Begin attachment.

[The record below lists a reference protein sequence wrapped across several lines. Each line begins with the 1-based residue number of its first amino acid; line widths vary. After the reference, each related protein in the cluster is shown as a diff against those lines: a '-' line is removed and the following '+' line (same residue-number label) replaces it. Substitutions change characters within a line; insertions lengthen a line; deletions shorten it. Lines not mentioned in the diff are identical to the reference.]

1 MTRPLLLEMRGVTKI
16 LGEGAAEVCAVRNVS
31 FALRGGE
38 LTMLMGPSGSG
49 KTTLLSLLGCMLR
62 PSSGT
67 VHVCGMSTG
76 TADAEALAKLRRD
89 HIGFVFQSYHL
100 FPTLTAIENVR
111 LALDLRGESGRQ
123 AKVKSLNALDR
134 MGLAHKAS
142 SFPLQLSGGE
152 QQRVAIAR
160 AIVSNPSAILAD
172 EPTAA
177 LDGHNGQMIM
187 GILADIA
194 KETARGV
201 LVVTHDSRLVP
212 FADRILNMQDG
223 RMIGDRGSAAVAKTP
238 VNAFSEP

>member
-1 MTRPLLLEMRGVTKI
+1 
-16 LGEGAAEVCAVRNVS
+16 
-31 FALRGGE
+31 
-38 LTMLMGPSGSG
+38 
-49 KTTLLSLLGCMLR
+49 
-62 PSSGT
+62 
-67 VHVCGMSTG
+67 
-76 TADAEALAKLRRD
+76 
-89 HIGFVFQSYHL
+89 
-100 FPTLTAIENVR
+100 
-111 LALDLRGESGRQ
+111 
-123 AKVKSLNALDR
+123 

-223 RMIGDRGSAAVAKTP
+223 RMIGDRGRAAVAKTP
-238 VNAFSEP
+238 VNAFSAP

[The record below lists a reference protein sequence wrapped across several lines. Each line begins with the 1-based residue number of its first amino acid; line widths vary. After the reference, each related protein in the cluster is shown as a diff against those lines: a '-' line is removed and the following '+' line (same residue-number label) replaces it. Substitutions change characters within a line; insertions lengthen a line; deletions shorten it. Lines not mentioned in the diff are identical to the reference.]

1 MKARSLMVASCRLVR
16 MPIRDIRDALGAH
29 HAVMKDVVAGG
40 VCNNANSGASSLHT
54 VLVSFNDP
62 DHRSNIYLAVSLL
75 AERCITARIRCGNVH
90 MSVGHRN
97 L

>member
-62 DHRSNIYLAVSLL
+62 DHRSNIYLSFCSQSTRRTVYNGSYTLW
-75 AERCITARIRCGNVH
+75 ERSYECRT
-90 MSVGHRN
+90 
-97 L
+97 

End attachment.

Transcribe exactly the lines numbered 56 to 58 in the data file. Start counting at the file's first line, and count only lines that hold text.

1 MKARSLMVASCRLVR
16 MPIRDIRDALGAH
29 HAVMKDVVAGG